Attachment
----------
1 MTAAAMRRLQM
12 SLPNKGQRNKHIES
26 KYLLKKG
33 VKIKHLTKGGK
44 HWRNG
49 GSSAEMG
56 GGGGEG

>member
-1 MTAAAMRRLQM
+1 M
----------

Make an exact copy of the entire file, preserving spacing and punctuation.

1 MTAAAMRRLQM
12 SLPNKGQRNKHIES
26 KYLLKKG
33 VKIKHLTKGGK
44 HWRNG
49 GSSAEMG
56 GGGGEG

>member
-1 MTAAAMRRLQM
+1 M